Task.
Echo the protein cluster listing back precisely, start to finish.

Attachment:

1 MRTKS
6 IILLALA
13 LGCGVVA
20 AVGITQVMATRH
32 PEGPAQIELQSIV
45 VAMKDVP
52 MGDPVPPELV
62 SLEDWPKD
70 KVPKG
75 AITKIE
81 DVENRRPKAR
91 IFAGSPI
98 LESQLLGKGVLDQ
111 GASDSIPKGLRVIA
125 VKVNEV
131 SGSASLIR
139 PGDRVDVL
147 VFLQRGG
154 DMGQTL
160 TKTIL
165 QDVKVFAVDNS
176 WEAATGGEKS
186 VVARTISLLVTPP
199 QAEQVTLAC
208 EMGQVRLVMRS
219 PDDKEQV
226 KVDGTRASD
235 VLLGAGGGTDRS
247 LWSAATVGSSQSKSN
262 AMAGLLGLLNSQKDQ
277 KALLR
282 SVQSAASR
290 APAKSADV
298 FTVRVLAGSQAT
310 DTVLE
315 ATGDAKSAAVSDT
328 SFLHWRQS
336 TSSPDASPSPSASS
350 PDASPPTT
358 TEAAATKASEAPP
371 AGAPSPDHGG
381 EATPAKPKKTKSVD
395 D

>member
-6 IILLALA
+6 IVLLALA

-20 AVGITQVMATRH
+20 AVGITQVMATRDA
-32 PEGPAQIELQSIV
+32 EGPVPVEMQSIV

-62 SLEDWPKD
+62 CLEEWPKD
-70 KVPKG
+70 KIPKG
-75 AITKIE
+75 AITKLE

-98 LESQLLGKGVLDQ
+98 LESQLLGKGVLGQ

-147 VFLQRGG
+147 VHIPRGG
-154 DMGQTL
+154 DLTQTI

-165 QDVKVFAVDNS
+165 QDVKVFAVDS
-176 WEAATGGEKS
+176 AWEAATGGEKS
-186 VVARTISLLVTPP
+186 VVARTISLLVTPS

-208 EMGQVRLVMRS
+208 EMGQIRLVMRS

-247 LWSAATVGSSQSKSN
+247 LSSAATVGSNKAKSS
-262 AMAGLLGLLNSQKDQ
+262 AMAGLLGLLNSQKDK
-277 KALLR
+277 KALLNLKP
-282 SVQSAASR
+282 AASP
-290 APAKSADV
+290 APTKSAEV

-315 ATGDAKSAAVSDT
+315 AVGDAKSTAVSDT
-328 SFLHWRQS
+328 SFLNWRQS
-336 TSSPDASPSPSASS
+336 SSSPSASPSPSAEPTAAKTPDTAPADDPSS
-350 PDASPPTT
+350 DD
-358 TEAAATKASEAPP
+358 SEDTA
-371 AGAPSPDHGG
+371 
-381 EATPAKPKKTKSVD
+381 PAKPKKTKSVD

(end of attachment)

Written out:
1 MRTKS
6 IILLALA
13 LGCGVVA
20 AVGITQVMATRH
32 PEGPAQIELQSIV
45 VAMKDVP
52 MGDPVPPELV
62 SLEDWPKD
70 KVPKG
75 AITKIE
81 DVENRRPKAR
91 IFAGSPI
98 LESQLLGKGVLDQ
111 GASDSIPKGLRVIA
125 VKVNEV
131 SGSASLIR
139 PGDRVDVL
147 VFLQRGG
154 DMGQTL
160 TKTIL
165 QDVKVFAVDNS
176 WEAATGGEKS
186 VVARTISLLVTPP
199 QAEQVTLAC
208 EMGQVRLVMRS
219 PDDKEQV
226 KVDGTRASD
235 VLLGAGGGTDRS
247 LWSAATVGSSQSKSN
262 AMAGLLGLLNSQKDQ
277 KALLR
282 SVQSAASR
290 APAKSADV
298 FTVRVLAGSQAT
310 DTVLE
315 ATGDAKSAAVSDT
328 SFLHWRQS
336 TSSPDASPSPSASS
350 PDASPPTT
358 TEAAATKASEAPP
371 AGAPSPDHGG
381 EATPAKPKKTKSVD
395 D

>member
-6 IILLALA
+6 IVLLALA

-20 AVGITQVMATRH
+20 AVGITQVMATRDA
-32 PEGPAQIELQSIV
+32 EGPVPVEMQSIV

-62 SLEDWPKD
+62 CLEEWPKD
-70 KVPKG
+70 KIPKG
-75 AITKIE
+75 AITKLE

-98 LESQLLGKGVLDQ
+98 LESQLLGKGVLGQ

-147 VFLQRGG
+147 VHIPRGG
-154 DMGQTL
+154 DLTQTI

-165 QDVKVFAVDNS
+165 QDVKVFAVDS
-176 WEAATGGEKS
+176 AWEAATGGEKS
-186 VVARTISLLVTPP
+186 VVARTISLLVTPS

-208 EMGQVRLVMRS
+208 EMGQIRLVMRS

-247 LWSAATVGSSQSKSN
+247 LSSAATVGSNKAKSS
-262 AMAGLLGLLNSQKDQ
+262 AMAGLLGLLNSQKDK
-277 KALLR
+277 KALLNLKP
-282 SVQSAASR
+282 AASP
-290 APAKSADV
+290 APTKSAEV

-315 ATGDAKSAAVSDT
+315 AVGDAKSTAVSDT
-328 SFLHWRQS
+328 SFLNWRQS
-336 TSSPDASPSPSASS
+336 SSSPSASPSPSAEPTAAKTPDTAPADDPSS
-350 PDASPPTT
+350 DD
-358 TEAAATKASEAPP
+358 SEDTA
-371 AGAPSPDHGG
+371 
-381 EATPAKPKKTKSVD
+381 PAKPKKTKSVD